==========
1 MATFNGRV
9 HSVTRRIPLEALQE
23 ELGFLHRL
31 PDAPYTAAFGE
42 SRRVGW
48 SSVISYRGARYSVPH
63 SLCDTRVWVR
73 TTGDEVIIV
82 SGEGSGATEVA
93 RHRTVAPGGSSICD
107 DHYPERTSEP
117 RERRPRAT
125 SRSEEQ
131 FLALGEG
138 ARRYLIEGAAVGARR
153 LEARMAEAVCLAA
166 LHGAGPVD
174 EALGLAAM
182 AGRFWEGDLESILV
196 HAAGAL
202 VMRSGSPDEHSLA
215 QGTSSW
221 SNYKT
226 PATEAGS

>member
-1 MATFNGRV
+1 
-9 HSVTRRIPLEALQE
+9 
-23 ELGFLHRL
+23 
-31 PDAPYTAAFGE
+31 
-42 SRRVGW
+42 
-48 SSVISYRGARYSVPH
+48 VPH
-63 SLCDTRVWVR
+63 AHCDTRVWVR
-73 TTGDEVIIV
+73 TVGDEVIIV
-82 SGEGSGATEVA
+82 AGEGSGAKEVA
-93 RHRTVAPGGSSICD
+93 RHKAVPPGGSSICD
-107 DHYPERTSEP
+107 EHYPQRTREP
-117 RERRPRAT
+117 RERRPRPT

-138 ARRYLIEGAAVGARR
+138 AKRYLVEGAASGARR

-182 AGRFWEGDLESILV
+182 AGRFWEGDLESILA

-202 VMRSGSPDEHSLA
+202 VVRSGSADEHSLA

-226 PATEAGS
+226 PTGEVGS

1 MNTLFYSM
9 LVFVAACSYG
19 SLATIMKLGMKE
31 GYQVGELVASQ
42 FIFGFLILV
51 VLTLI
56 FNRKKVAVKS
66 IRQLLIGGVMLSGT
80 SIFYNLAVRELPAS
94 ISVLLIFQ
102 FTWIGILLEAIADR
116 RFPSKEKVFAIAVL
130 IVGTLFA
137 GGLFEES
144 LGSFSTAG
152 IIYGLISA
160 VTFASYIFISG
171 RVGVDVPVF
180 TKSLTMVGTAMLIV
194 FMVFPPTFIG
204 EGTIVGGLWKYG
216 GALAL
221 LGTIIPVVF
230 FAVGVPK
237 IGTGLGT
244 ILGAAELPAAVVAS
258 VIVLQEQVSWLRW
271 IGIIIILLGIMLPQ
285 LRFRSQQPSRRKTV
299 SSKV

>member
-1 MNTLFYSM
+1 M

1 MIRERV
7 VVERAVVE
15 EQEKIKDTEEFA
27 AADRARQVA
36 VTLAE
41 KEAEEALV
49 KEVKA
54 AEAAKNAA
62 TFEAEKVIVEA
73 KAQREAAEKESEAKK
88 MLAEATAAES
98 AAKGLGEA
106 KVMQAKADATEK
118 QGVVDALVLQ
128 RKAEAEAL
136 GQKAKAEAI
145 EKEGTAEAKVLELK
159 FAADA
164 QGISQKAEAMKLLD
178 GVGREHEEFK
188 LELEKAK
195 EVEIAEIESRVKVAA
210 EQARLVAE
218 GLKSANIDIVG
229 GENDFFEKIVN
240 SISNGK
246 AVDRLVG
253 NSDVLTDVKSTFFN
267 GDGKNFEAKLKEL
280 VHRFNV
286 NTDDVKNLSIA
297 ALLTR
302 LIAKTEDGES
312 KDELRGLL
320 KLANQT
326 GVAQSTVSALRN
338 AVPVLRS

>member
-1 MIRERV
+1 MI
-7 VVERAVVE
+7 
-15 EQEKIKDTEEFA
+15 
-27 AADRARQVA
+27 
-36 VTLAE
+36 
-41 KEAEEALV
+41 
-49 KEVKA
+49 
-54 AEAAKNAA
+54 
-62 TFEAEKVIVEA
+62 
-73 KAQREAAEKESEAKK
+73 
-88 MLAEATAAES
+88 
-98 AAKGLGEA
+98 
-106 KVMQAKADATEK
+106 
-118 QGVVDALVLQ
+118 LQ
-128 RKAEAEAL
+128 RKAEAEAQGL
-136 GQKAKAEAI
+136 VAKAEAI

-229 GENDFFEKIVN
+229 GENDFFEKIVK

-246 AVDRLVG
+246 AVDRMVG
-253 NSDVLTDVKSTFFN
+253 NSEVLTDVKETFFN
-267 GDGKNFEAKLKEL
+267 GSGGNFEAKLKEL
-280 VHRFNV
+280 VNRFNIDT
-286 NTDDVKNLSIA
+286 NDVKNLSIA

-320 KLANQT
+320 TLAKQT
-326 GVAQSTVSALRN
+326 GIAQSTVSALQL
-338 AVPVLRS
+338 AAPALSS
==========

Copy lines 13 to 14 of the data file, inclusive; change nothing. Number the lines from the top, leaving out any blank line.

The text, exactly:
125 SRSEEQ
131 FLALGEG